VZV anterior uveitis. A regimen of oral acyclovir 800 mg administered five times daily for 10 days, given within 72 hours of the onset of skin lesions,16 is sufficient to treat the keratitis and anterior uveitis (Figure 2). Alternatively, valacyclovir 1 g or famciclovir 500 mg may be administered three times daily.

Chronic or recurrent VZV disease may develop, especially in an immunocompromised patient, and a maintenance dose of acyclovir 400 mg three times daily or valacyclovir 500 mg twice daily may be required.18 We usually try to discontinue the medication after 3 months. If the uveitis recurs, we continue maintenance therapy and assess the possibility of discontinuation after 12 months. If this fails, lifelong maintenance therapy may be indicated.

Topical corticosteroids administered during the acute phase are gradually tapered to a minimum dose.

Immunocompromised patients. The diagnosis and treatment of anterior uveitis in these patients can be challenging because of an atypical clinical course, severe presentation, and more frequent recurrences. The individual’s visual prognosis depends on early diagnosis and prompt treatment.

Pediatric herpetic disease. Aggressive treatment is necessary in children because they have a greater inflammatory response than adults. The former may therefore rapidly develop corneal scarring and opacification that induces irregular astigmatism and refractive amblyopia.19 Bilateral HSV ocular disease may also occur. About half of these patients experience recurrence without antiviral suppressive treatment.


A viral etiology should be suspected in patients who present with a unilateral, hypertensive anterior uveitis with characteristic KP patterns and iris changes. Aqueous humor analysis is recommended for a definitive diagnosis. The early initiation of appropriate oral antiviral therapy and treatment with topical corticosteroids are essential to minimize visual sequelae. Prophylactic maintenance treatment may be necessary to prevent recurrences.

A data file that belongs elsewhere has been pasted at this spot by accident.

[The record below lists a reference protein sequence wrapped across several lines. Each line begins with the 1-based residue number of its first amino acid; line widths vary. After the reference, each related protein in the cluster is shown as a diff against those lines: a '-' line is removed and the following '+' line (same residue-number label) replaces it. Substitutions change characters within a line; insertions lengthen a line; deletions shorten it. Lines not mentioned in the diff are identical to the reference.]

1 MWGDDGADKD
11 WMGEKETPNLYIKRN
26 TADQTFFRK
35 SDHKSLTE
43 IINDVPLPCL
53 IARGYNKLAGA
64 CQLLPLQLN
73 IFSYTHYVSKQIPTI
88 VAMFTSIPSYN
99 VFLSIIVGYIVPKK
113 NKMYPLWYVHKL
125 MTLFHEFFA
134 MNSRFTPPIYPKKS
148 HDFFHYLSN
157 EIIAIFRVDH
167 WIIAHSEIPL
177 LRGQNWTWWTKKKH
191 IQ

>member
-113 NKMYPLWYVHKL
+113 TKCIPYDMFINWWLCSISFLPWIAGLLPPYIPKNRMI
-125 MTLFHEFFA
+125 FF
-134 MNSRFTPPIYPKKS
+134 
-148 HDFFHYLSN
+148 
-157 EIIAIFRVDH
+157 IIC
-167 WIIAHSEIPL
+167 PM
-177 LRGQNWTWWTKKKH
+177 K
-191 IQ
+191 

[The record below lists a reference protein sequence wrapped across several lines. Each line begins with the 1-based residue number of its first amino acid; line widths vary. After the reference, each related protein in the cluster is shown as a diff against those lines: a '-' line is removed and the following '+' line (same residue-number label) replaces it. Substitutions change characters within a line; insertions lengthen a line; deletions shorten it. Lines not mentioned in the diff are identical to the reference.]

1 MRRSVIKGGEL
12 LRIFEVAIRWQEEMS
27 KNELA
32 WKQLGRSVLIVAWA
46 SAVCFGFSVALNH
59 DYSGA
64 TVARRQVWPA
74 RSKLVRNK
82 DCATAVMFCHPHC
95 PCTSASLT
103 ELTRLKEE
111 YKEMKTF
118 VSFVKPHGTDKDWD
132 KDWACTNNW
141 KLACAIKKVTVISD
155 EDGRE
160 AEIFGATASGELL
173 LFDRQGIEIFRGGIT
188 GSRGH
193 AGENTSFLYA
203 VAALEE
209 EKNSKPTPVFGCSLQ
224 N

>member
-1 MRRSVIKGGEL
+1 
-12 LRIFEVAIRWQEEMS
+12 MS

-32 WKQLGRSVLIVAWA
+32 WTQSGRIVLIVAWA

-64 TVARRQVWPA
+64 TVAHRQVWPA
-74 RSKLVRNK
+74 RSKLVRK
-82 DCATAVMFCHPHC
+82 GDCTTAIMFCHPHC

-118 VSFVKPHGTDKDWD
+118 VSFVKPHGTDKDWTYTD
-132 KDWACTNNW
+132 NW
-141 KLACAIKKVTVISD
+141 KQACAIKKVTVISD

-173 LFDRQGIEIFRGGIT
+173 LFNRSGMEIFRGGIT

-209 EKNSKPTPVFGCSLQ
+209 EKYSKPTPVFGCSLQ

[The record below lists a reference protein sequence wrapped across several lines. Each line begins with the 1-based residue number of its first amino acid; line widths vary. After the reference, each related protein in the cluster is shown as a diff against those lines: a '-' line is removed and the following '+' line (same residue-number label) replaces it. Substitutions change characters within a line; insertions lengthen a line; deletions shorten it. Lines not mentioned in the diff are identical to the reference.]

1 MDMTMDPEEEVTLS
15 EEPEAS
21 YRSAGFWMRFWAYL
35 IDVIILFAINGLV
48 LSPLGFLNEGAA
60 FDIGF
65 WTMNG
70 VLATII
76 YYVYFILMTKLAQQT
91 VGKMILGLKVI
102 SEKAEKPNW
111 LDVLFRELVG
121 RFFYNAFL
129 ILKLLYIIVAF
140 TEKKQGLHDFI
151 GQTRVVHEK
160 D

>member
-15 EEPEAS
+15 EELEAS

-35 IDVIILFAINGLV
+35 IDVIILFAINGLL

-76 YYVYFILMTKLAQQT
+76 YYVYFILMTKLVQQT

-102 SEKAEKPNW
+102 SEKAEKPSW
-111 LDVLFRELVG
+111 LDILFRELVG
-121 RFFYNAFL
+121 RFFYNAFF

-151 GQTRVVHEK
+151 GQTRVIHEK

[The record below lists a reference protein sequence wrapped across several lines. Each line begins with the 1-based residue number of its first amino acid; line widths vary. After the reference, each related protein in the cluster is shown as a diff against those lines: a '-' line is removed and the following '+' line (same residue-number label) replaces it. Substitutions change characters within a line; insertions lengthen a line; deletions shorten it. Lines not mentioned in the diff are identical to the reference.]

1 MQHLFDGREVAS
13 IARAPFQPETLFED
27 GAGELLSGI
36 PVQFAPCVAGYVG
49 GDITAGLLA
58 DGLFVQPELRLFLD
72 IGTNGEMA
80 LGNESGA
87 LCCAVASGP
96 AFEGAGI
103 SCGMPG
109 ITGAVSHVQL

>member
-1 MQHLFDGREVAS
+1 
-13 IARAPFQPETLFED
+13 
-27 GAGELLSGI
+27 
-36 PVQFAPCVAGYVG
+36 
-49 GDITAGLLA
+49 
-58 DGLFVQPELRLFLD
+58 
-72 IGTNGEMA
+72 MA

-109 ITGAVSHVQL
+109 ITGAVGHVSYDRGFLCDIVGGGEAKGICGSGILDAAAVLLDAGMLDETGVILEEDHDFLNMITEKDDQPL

1. Radosavljevic A, Agarwal M, Chee SP, Zierhut M. Epidemiology of viral induced anterior uveitis. Ocul Immunol Inflamm. 2022;30(2):297-309.

2. Van der Lelij A, Ooijman FM, Kijlstra A, Rothova A. Anterior uveitis with sectoral iris atrophy in the absence of keratitis: a distinct clinical entity among herpetic eye diseases. Ophthalmology. 2000;107(6):1164-1170.

3. Jap A, Chee SP. Viral anterior uveitis. Curr Opin Ophthalmol. 2011;22(6):483-488.

4. Chan NS, Chee SP. Demystifying viral anterior uveitis: a review. Clin Exp Ophthalmol. 2019;47(3):320-333.

5. Westeneng AC, Rothova A, de Boer JH, de Groot-Mijnes JD. Infectious uveitis in immunocompromised patients and the diagnostic value of polymerase chain reaction and Goldmann-Witmer coefficient in aqueous analysis. Am J Ophthalmol. 2007;144(5):781-785.

6. Pleyer U, Chee SP. Current aspects on the management of viral uveitis in immunocompetent individuals. Clin Ophthalmol. 2015;9:1017-1028.

7. Kardeş E, Bozkurt K, Sezgin Akçay Bİ, Ünlü C, Aydoğan Gezginaslan T, Ergin A. Clinical features and prognosis of herpetic anterior uveitis. Turk J Ophthalmol. 2016;46(3):109-113.

8. Horsley MB, Chen TC. The use of prostaglandin analogs in the uveitic patient. Semin Ophthalmol. 2011;26(4-5):285-289.